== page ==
British prime minister Boris Johnson wrote to European Council president Donald Tusk on Monday to propose replacing the Irish backstop with a commitment to put in place alternative arrangements by the end of a post-Brexit transition period.
In the letter, published by his office, Mr Johnson repeated his calls for the backstop – an insurance policy to avoid the return of a hard border on the island of Ireland – to be removed from the deal the EU reached with his predecessor Theresa May.
Mr Johnson, who has promised to take Britain out of the EU on October 31st with or without a deal, said that he believed it was possible to reach an agreement and that doing so was his government’s “highest priority”.
“The UK and the EU have already agreed that ‘alternative arrangements’ can be part of the solution. Accordingly: I propose that the backstop should be replaced with a commitment to put in place such arrangements as far as possible before the end of the transition period, as part of the future relationship,” he wrote.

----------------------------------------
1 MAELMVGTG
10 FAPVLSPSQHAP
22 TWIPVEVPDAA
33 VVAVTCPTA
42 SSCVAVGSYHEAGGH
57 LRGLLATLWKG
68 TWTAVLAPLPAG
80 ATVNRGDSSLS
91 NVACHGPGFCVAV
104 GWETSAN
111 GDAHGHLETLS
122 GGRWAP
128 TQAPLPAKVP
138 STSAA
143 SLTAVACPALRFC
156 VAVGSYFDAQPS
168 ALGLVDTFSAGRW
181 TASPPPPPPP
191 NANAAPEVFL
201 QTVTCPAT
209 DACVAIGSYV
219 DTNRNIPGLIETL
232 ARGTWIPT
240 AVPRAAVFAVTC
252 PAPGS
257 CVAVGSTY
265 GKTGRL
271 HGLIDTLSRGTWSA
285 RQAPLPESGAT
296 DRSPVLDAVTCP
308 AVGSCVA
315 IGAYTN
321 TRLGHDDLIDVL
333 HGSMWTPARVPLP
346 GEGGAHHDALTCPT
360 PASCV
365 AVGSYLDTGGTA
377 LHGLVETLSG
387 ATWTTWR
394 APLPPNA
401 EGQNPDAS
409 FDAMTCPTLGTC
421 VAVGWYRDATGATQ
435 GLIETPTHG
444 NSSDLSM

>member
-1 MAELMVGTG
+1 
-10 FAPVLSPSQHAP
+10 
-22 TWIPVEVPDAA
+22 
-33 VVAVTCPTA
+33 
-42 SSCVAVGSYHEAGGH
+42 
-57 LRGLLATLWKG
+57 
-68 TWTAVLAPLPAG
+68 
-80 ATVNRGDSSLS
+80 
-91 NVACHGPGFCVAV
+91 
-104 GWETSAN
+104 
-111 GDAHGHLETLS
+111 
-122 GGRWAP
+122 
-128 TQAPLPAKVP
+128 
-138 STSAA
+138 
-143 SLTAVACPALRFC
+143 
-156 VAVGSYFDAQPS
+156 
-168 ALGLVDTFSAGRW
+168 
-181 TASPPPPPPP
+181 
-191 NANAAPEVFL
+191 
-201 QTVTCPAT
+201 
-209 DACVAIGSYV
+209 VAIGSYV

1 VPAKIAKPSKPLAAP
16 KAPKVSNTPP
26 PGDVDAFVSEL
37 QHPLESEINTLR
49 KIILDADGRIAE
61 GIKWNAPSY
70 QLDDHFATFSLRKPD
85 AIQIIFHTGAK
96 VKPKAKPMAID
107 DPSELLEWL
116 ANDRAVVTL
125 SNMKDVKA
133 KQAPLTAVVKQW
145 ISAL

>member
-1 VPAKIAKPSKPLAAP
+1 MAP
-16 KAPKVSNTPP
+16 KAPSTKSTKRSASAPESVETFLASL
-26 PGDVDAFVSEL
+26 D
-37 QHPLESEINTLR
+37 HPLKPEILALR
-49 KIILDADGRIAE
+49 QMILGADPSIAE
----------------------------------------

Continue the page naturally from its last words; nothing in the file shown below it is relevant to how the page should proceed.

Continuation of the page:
Mr Johnson added that Britain was ready to look “constructively and flexibly” at what commitments could help provide confidence about what would happen if such arrangements were not fully in place at the end of that period.
Crucial for peace
The backstop would force Britain to obey some EU rules if no other way could be found to keep the land border open between British-ruled Northern Ireland and EU member Ireland. Dublin says this is crucial to maintaining peace on the island.
In his letter, Mr Johnson said the backstop was “simply unviable” because it is “anti-democractic and inconsistent with the sovereignty of the UK as a state” but that he was committed to ensuring there was no return to a hard border.
“The government will not put in place infrastructure, checks, or controls at the border between Northern Ireland and Ireland. We would be happy to accept a legally binding commitment to this effect and hope that the EU would do likewise,” Mr Johnson wrote.
The EU has so far said the withdrawal deal cannot be renegotiated. Mr Johnson is due to carry out his first foreign trip as prime minister this week to meet with German chancellor Angela Merkel and French president Emmanuel Macron.
“Time is short. But the UK is ready to move quickly, and, given the degree of common ground already, I hope that the EU will be ready to do likewise,” he wrote to Mr Tusk. – Rueters